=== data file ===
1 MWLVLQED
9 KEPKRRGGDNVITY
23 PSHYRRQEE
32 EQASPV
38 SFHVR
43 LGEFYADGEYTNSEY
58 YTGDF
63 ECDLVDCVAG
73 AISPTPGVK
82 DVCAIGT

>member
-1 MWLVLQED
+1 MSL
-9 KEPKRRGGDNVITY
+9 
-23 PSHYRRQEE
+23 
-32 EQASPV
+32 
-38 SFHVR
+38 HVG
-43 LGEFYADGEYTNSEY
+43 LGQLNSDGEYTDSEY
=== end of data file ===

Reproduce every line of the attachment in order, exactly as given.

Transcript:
1 MWLVLQED
9 KEPKRRGGDNVITY
23 PSHYRRQEE
32 EQASPV
38 SFHVR
43 LGEFYADGEYTNSEY
58 YTGDF
63 ECDLVDCVAG
73 AISPTPGVK
82 DVCAIGT

>member
-1 MWLVLQED
+1 MSL
-9 KEPKRRGGDNVITY
+9 
-23 PSHYRRQEE
+23 
-32 EQASPV
+32 
-38 SFHVR
+38 HVG
-43 LGEFYADGEYTNSEY
+43 LGQLNSDGEYTDSEY